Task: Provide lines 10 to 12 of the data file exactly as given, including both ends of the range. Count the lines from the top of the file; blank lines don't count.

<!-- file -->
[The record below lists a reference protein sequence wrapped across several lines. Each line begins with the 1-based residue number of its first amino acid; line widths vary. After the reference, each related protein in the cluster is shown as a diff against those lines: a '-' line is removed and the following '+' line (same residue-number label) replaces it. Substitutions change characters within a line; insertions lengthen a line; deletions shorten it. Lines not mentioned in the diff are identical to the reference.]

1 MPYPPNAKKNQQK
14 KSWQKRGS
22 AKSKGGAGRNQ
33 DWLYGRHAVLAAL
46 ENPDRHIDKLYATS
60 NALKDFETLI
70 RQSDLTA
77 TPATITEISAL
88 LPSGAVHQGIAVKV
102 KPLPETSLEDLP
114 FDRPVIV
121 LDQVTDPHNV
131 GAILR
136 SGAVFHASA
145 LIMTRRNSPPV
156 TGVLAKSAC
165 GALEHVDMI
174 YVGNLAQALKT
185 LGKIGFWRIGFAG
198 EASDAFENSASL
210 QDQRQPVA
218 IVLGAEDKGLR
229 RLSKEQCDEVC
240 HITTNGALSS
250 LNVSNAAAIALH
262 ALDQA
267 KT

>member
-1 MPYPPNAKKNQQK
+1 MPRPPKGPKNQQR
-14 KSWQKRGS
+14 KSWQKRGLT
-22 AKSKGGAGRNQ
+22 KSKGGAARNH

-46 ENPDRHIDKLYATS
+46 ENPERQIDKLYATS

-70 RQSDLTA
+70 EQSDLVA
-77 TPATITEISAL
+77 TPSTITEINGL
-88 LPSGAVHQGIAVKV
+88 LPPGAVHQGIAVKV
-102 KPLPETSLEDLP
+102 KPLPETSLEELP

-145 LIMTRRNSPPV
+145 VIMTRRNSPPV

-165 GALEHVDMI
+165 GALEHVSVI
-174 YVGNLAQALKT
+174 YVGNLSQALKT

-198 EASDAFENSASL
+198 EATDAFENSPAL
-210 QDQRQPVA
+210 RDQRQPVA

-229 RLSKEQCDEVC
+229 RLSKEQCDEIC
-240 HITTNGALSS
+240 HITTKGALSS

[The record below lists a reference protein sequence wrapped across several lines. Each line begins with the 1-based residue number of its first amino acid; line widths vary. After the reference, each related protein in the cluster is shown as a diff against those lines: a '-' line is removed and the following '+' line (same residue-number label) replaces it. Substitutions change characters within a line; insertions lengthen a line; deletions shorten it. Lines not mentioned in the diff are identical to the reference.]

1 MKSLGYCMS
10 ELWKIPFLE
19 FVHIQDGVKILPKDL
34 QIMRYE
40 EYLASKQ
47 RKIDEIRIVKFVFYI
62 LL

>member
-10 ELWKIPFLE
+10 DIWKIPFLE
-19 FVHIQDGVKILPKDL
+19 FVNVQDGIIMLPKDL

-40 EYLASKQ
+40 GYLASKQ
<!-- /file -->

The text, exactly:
88 LPSGAVHQGIAVKV
102 KPLPETSLEDLP
114 FDRPVIV